What is LASIK?
LASIK, sometimes called Lasik or laser eye surgery, is an abbreviation of laser-assisted in situ keratomileusis. It is a type of surgery used for the correction of myopia, hyperopia, and astigmatism. LASIK can provide a long-lasting alternative for those who wear glasses or contact lenses.
How is LASIK performed?
LASIK is performed using a laser, which reshapes the cornea allowing light entering the eye to focus properly on the retina, which means clearer vision is enabled. The surgeon will use a laser or a small tool to create a ‘flap’ in the cornea, which they then will fold back to have access to the stroma (the part of the eye underlying the cornea). This will allow them to remove corneal tissue and reshape the cornea using a laser beam.
What should I know before the procedure?
Before the procedure it is important to have an assessment with your ophthalmologist, who will discuss with you whether you are the right candidate for LASIK treatment or not. Make sure to arrange an appointment with a qualified professional who is able to inform you of the risks, benefits, and aftercare before the procedure takes place. Arrange for someone to take you home after the procedure, and do not drive home after surgery.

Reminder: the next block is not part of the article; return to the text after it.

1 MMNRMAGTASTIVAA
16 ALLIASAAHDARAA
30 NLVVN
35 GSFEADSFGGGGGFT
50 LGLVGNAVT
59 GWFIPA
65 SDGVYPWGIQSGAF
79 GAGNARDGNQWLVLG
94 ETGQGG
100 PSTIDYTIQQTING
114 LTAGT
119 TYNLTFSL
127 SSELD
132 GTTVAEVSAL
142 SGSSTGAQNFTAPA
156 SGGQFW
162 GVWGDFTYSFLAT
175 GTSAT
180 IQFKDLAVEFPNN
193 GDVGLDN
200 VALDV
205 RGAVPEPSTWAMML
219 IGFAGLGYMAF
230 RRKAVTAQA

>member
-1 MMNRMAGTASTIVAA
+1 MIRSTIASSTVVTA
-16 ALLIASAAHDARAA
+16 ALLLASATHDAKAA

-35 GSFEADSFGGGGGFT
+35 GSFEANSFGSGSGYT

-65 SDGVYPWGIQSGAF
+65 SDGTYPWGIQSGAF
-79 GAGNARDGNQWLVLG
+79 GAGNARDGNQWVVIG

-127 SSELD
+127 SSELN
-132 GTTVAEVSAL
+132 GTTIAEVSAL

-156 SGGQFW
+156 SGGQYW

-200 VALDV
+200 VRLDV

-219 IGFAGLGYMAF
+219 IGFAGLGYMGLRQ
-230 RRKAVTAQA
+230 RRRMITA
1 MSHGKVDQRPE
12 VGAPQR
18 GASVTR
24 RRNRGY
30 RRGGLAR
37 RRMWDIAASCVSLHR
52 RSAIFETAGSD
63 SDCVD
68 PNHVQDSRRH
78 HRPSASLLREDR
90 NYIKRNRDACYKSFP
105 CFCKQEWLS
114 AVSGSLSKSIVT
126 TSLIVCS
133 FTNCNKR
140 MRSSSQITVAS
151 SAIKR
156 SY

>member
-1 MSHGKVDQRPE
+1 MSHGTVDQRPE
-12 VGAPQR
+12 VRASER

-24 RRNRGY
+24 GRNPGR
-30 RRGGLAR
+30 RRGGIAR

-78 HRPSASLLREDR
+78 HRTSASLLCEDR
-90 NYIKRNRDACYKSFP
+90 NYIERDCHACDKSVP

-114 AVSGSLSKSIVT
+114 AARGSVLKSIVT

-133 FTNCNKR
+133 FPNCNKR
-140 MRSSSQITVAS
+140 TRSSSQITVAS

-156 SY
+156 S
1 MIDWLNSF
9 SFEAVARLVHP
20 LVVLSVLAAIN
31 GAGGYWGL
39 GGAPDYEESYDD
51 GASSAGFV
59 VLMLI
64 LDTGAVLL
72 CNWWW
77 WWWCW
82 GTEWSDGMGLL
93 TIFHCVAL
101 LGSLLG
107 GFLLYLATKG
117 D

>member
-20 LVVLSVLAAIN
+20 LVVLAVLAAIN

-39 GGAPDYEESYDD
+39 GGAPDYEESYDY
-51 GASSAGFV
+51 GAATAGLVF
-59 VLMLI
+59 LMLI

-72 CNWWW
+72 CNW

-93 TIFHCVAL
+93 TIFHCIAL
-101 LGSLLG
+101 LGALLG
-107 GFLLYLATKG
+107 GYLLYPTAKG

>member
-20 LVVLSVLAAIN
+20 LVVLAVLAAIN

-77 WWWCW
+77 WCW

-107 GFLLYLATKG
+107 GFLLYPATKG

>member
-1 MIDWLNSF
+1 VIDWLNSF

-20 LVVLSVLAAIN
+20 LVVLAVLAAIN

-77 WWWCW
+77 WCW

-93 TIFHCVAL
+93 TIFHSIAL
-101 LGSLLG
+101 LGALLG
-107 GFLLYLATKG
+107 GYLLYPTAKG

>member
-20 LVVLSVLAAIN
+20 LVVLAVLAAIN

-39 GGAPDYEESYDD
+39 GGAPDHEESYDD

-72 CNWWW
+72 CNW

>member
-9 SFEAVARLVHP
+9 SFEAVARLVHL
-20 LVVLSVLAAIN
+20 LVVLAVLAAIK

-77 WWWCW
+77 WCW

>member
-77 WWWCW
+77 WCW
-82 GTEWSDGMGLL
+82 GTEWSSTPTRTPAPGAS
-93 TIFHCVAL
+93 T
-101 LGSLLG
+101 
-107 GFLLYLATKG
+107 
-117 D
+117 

What are the risks of LASIK?
As with any procedure, side effects and risks are something to bear in mind. Most patients experience no complications, but it is important to be aware. Risks and side effects include:
- Dry eyes
- Glare and halos, affecting the way your eyes see light. These usually disappear over time.
- Complications in vision
- Blurred vision
- Under or over correction
Although the LASIK procedure carries risks, it is overall highly successful with many patients’ quality of life improved significantly. After the procedure, some people may need to have a repeat procedure called a LASIK enhancement, which can correct your vision if it has changed over time since the original surgery.